Anonymous said...

Yeah but if these guys are doing interviews then why would it not be fair game to ask them about something that was a HUGE part of their band? Its very cool that these guys did a show for a good cause, but I see that as a totally separate issue. Not asking Isaac from Chorus about sxe is like not asking Crass about politics. It was all well and good for these bands to preach sxe for years, but now that they have changed their views we pretend they never existed? Sorry but that is absurd. And to use the excuse that it is personal is quite rich considering how outspoken Isaac,Dan,Matt,Mike Judge,et al were when they were sxe.

xgabex said...

^^^ such a good point ^^^. even if it was just a thing where he just didn't want the label anymore. i mean, i assume as you get older the whole title/label thing just becomes something of the past. maybe not for all but i assume, for most.

Anonymous said...

All my heroes are dead (and a both a bit defensive and a jock at fort lauderdale).

Anonymous said...

I read the word 'resurfaced' a few times here and that's interesting considering Isaac beat the road and the mic to death for almost 9 years to empty clubs, garages, parking lots, and the like. As far as I know he never asked for a pat on the back and still doesn't, maybe just a little respect. I'll bet dollars to donuts he never give 2 shits or a fuck about what anyone thought of him then, or more importantly now. Maybe he is too punk for his own good, maybe to some he is a sellout scum bag. Either way you know all his shit by heart like your ABC's and 123's. And just as some of my 'heroes' 'sold out' and may have let me down momentarily, they still have a home in my heart.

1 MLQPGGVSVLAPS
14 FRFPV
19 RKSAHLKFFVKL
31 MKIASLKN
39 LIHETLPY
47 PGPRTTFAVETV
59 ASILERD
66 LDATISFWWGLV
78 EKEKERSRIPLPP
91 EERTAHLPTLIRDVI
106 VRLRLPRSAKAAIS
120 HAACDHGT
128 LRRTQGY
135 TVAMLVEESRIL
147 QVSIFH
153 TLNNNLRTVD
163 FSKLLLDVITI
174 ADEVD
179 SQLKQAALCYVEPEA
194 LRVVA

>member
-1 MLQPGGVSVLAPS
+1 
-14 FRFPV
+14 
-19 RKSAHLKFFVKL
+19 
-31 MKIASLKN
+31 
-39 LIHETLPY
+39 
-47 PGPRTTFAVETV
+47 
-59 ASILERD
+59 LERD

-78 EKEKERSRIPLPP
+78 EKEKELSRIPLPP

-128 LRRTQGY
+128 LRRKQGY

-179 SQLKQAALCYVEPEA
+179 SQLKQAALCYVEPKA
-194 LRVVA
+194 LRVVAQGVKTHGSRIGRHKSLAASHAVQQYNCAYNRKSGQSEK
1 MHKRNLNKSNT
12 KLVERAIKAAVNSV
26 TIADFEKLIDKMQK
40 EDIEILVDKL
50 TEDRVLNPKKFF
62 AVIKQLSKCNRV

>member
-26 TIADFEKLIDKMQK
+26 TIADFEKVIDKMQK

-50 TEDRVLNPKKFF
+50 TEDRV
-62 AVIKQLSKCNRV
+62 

Call him whatever you want in a blog post, it's easy but fruitless like writing love letters to a girl who will never really be into you.

Isaac is an asshole and he is the first to admit it, but he is a stand up guy and would give you the shirt off his back if you needed it. I should know, he gave me help and inspired me immensely.

I will never consider Isaac a guest in the house I feel he helped build.

Jose said...

I thank Issac for the music he's made and the bands he's been in.
I saw The XchorusX with Undertow in the early 90's and was blown away by their intensity and ferocious live act. Nothing can change the memories of that night at Spanky's. That being said, hardcore is music that's centered around ideas and passion and to not discuss selling out straight edge is to well, to not be hardcore. I don't think the discussion of straight edge should be off the table.
He sang for the chorus of disapproval, not the murder junkies!
Their songs, their focus, their entire drive WAS straight edge.
When you put yourself on a stage, and expect people to listen, it's picking and choosing to not discuss this issue.